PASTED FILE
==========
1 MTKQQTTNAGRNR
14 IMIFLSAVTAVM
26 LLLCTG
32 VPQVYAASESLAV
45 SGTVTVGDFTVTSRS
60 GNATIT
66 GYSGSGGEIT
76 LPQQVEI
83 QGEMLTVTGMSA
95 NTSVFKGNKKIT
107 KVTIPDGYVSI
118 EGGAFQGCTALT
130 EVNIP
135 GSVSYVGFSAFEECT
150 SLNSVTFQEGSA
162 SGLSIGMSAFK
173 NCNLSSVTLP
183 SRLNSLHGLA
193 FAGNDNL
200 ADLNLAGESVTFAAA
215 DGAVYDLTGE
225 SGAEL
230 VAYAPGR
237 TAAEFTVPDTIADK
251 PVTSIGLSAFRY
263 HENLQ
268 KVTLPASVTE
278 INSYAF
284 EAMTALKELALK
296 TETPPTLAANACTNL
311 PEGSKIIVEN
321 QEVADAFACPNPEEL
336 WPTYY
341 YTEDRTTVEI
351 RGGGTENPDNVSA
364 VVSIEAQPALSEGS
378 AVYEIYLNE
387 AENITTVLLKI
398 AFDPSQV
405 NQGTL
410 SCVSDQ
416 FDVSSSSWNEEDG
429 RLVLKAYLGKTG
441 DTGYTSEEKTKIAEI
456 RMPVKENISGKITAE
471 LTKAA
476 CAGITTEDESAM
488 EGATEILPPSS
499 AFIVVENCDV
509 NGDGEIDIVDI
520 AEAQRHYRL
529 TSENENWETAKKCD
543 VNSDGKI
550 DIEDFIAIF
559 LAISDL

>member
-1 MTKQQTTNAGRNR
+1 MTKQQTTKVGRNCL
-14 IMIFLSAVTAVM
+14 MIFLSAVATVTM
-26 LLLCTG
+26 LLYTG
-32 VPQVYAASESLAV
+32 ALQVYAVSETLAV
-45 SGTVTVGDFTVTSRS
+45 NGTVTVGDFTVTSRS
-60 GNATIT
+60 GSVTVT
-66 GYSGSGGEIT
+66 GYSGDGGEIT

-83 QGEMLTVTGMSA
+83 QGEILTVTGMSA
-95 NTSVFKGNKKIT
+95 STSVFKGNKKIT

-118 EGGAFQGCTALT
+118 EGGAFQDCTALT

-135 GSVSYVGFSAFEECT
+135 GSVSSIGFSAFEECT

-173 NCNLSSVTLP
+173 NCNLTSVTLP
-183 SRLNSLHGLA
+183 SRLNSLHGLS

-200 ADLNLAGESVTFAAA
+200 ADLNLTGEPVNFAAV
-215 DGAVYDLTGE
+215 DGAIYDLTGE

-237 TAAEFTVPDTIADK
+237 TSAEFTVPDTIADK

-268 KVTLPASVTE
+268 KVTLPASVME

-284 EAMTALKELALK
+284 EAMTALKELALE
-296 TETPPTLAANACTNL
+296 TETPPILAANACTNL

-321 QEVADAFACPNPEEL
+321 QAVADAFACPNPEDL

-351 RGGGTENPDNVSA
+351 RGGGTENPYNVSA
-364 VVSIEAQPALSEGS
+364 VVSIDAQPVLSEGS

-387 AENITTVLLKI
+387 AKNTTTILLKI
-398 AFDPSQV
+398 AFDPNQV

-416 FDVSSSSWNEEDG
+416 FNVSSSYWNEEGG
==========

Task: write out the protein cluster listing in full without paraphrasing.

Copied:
1 MTKQQTTNAGRNR
14 IMIFLSAVTAVM
26 LLLCTG
32 VPQVYAASESLAV
45 SGTVTVGDFTVTSRS
60 GNATIT
66 GYSGSGGEIT
76 LPQQVEI
83 QGEMLTVTGMSA
95 NTSVFKGNKKIT
107 KVTIPDGYVSI
118 EGGAFQGCTALT
130 EVNIP
135 GSVSYVGFSAFEECT
150 SLNSVTFQEGSA
162 SGLSIGMSAFK
173 NCNLSSVTLP
183 SRLNSLHGLA
193 FAGNDNL
200 ADLNLAGESVTFAAA
215 DGAVYDLTGE
225 SGAEL
230 VAYAPGR
237 TAAEFTVPDTIADK
251 PVTSIGLSAFRY
263 HENLQ
268 KVTLPASVTE
278 INSYAF
284 EAMTALKELALK
296 TETPPTLAANACTNL
311 PEGSKIIVEN
321 QEVADAFACPNPEEL
336 WPTYY
341 YTEDRTTVEI
351 RGGGTENPDNVSA
364 VVSIEAQPALSEGS
378 AVYEIYLNE
387 AENITTVLLKI
398 AFDPSQV
405 NQGTL
410 SCVSDQ
416 FDVSSSSWNEEDG
429 RLVLKAYLGKTG
441 DTGYTSEEKTKIAEI
456 RMPVKENISGKITAE
471 LTKAA
476 CAGITTEDESAM
488 EGATEILPPSS
499 AFIVVENCDV
509 NGDGEIDIVDI
520 AEAQRHYRL
529 TSENENWETAKKCD
543 VNSDGKI
550 DIEDFIAIF
559 LAISDL

>member
-1 MTKQQTTNAGRNR
+1 MTKQQTTKVGRNCL
-14 IMIFLSAVTAVM
+14 MIFLSAVATVTM
-26 LLLCTG
+26 LLYTG
-32 VPQVYAASESLAV
+32 ALQVYAVSETLAV
-45 SGTVTVGDFTVTSRS
+45 NGTVTVGDFTVTSRS
-60 GNATIT
+60 GSVTVT
-66 GYSGSGGEIT
+66 GYSGDGGEIT

-83 QGEMLTVTGMSA
+83 QGEILTVTGMSA
-95 NTSVFKGNKKIT
+95 STSVFKGNKKIT

-118 EGGAFQGCTALT
+118 EGGAFQDCTALT

-135 GSVSYVGFSAFEECT
+135 GSVSSIGFSAFEECT

-173 NCNLSSVTLP
+173 NCNLTSVTLP
-183 SRLNSLHGLA
+183 SRLNSLHGLS

-200 ADLNLAGESVTFAAA
+200 ADLNLTGEPVNFAAV
-215 DGAVYDLTGE
+215 DGAIYDLTGE

-237 TAAEFTVPDTIADK
+237 TSAEFTVPDTIADK

-268 KVTLPASVTE
+268 KVTLPASVME

-284 EAMTALKELALK
+284 EAMTALKELALE
-296 TETPPTLAANACTNL
+296 TETPPILAANACTNL

-321 QEVADAFACPNPEEL
+321 QAVADAFACPNPEDL

-351 RGGGTENPDNVSA
+351 RGGGTENPYNVSA
-364 VVSIEAQPALSEGS
+364 VVSIDAQPVLSEGS

-387 AENITTVLLKI
+387 AKNTTTILLKI
-398 AFDPSQV
+398 AFDPNQV

-416 FDVSSSSWNEEDG
+416 FNVSSSYWNEEGG